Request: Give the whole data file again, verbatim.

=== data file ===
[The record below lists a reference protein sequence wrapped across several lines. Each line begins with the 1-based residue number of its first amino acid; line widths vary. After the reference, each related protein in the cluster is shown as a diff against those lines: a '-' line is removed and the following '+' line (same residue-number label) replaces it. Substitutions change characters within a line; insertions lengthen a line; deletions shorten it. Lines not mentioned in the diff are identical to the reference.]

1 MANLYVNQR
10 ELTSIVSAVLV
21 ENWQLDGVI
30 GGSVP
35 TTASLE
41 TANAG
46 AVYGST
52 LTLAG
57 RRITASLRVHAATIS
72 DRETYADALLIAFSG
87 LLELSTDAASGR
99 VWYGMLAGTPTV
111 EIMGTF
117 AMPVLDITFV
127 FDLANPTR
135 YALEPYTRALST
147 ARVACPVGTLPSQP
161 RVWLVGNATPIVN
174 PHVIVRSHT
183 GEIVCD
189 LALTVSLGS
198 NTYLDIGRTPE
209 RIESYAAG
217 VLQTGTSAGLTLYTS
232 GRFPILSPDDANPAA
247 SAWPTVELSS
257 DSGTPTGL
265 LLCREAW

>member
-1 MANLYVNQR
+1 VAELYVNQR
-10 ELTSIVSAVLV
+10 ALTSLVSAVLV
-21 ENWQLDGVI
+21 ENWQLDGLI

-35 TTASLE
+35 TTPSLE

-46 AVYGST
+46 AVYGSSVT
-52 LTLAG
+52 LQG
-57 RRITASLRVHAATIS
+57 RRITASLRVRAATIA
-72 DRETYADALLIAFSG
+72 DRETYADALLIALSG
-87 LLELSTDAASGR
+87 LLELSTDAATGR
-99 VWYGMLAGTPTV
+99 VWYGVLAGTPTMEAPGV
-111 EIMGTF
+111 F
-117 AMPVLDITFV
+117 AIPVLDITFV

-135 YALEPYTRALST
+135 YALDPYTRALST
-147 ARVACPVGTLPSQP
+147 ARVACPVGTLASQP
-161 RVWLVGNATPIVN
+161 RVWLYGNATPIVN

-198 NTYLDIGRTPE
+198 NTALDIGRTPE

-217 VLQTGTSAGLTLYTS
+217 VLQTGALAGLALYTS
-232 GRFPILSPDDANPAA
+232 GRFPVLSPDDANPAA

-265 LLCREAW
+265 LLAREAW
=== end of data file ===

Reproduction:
[The record below lists a reference protein sequence wrapped across several lines. Each line begins with the 1-based residue number of its first amino acid; line widths vary. After the reference, each related protein in the cluster is shown as a diff against those lines: a '-' line is removed and the following '+' line (same residue-number label) replaces it. Substitutions change characters within a line; insertions lengthen a line; deletions shorten it. Lines not mentioned in the diff are identical to the reference.]

1 MANLYVNQR
10 ELTSIVSAVLV
21 ENWQLDGVI
30 GGSVP
35 TTASLE
41 TANAG
46 AVYGST
52 LTLAG
57 RRITASLRVHAATIS
72 DRETYADALLIAFSG
87 LLELSTDAASGR
99 VWYGMLAGTPTV
111 EIMGTF
117 AMPVLDITFV
127 FDLANPTR
135 YALEPYTRALST
147 ARVACPVGTLPSQP
161 RVWLVGNATPIVN
174 PHVIVRSHT
183 GEIVCD
189 LALTVSLGS
198 NTYLDIGRTPE
209 RIESYAAG
217 VLQTGTSAGLTLYTS
232 GRFPILSPDDANPAA
247 SAWPTVELSS
257 DSGTPTGL
265 LLCREAW

>member
-1 MANLYVNQR
+1 VAELYVNQR
-10 ELTSIVSAVLV
+10 ALTSLVSAVLV
-21 ENWQLDGVI
+21 ENWQLDGLI

-35 TTASLE
+35 TTPSLE

-46 AVYGST
+46 AVYGSSVT
-52 LTLAG
+52 LQG
-57 RRITASLRVHAATIS
+57 RRITASLRVRAATIA
-72 DRETYADALLIAFSG
+72 DRETYADALLIALSG
-87 LLELSTDAASGR
+87 LLELSTDAATGR
-99 VWYGMLAGTPTV
+99 VWYGVLAGTPTMEAPGV
-111 EIMGTF
+111 F
-117 AMPVLDITFV
+117 AIPVLDITFV

-135 YALEPYTRALST
+135 YALDPYTRALST
-147 ARVACPVGTLPSQP
+147 ARVACPVGTLASQP
-161 RVWLVGNATPIVN
+161 RVWLYGNATPIVN

-198 NTYLDIGRTPE
+198 NTALDIGRTPE

-217 VLQTGTSAGLTLYTS
+217 VLQTGALAGLALYTS
-232 GRFPILSPDDANPAA
+232 GRFPVLSPDDANPAA

-265 LLCREAW
+265 LLAREAW